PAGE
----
Saturday's Miami-Nebraska game is a chance for both teams to gain some positive attention for themselves and for their leagues. It's also a chance for two of the best running backs in the nation to show off.
Nebraska senior Ameer Abdullah (5-foot-9, 200 pounds) has a good shot at finishing second in school history in rushing yardage and is well on his way to becoming the first Husker in history to have three consecutive 1,000-yard seasons. Miami junior Duke Johnson (5-9, 206), meanwhile, also has a legit chance at finishing second in his school's history in rushing yardage.
They are similar-sized backs, with each adept at finding holes between the tackles but also able to turn the corner with ease. Both also are good receivers, though neither has been used much in that facet this season. And if you need one more thing they have in common, both wear No. 8.
While Nebraska looks to have the better overall defense and Miami the better passing attack, it's likely the winner will be the team that runs the best. That means the onus is on the star backs to produce.
"He's a great back, man," star UM inside linebacker Denzel Perryman told reporters Monday. "He's powerful for his size. He's a speed guy. He's elusive. He's an all-in-one back. Great footwork. It's going to be a nice little matchup. I'm looking forward to playing him."
The feeling seems mutual.
"They're a rowdy bunch," Abdullah told reporters about Miami's defense. "They like to talk, they like to jump around, which I love. That makes the game of football much more fun."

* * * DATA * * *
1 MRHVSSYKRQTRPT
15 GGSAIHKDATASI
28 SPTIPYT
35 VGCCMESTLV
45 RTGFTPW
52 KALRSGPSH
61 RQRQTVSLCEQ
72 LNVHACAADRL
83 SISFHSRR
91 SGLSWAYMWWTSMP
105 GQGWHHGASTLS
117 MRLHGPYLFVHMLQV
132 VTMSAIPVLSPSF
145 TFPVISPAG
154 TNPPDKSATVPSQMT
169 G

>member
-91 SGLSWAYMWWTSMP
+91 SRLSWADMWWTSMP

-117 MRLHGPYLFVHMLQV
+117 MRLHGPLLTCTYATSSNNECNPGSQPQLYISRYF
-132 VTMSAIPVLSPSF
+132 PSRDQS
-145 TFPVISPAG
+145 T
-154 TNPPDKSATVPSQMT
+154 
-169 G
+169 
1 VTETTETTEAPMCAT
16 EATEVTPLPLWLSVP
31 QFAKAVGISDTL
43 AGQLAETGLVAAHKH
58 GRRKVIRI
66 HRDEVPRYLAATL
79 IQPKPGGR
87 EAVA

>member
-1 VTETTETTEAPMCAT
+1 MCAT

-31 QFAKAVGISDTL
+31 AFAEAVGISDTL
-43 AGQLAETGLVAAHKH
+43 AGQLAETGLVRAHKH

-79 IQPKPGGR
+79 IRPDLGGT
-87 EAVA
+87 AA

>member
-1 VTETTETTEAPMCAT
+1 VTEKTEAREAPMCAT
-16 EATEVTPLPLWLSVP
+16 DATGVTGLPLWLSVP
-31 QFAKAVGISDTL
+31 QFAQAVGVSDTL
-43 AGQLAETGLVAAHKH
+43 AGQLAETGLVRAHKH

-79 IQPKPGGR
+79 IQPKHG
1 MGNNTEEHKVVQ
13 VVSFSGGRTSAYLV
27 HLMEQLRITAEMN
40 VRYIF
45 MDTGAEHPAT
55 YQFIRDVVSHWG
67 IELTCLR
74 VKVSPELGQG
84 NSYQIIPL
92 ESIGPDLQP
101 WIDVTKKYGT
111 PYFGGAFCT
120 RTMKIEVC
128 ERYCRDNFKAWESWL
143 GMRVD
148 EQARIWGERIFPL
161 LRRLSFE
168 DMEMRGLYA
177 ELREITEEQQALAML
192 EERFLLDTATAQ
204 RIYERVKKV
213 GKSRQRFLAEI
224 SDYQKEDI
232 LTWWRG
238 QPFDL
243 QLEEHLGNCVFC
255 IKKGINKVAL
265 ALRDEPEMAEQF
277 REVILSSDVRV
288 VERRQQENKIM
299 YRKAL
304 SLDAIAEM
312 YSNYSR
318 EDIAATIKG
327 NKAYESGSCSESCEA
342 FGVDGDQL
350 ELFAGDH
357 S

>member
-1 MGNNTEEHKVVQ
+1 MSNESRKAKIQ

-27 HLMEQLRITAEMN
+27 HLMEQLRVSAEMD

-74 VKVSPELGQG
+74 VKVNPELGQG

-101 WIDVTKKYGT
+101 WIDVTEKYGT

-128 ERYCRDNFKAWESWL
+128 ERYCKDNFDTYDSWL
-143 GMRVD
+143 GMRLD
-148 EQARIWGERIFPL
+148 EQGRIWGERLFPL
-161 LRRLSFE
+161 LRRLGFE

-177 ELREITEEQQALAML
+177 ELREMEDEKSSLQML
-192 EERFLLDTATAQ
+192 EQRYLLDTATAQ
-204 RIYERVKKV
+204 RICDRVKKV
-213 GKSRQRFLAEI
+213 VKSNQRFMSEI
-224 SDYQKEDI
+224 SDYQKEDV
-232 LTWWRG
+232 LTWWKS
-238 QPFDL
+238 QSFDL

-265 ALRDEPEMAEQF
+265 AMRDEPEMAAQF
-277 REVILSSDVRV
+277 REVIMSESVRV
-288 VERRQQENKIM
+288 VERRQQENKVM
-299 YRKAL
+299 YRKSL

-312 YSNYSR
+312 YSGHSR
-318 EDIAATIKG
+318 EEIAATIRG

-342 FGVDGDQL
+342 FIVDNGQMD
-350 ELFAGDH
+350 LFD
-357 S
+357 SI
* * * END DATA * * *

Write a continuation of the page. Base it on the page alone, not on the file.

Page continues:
UM's run defense has been poor in each of the past four seasons, with the Hurricanes allowing at least 162 rushing yards per game each season. That figure is down to 82.7 yards per game this season, but Nebraska is the first team that will make it a priority to run on UM -- and it has the athletes to do so.
"We've been better against the run," Miami coach Al Golden told reporters Monday. "This will be our best challenge this year. We'll see if we're up to it."
The Hurricanes will be facing a team with an offensive line that needs to improve, according to Abdullah.
"We have to get better," Adbullah said Monday. "We lose our fundamentals sometimes. The guys are trying really hard. ... But when you're in the game setting, the most important thing is your first step, keeping your first step on blocks -- just the fundamentals we work on every day in practice.
"You can't lose sight of that just because it's a game setting. You have to go through your techniques and stuff. A lot of guys get too excited and forget the fundamentals. ... Up front, we've been pretty good to this point, but we have to be much better."
Abdullah has 3,373 career yards, which is fifth in school history. But he is just 62 yards shy of moving into third place and 508 yards away from surpassing Ahman Green for second place. He's unlikely to catch school career leader Mike Rozier, who has 4,780 yards.
Johnson, who missed the final six games last season with a broken leg, has 2,144 yards, which is eighth in school history, one spot ahead of Willis McGahee and two spots ahead of Frank Gore. He is 817 yards away from replacing Edgerrin James as the school's No. 2 rusher; Johnson seems unlikely to catch Ottis Anderson at the top (he needs 1,188 to pass Anderson).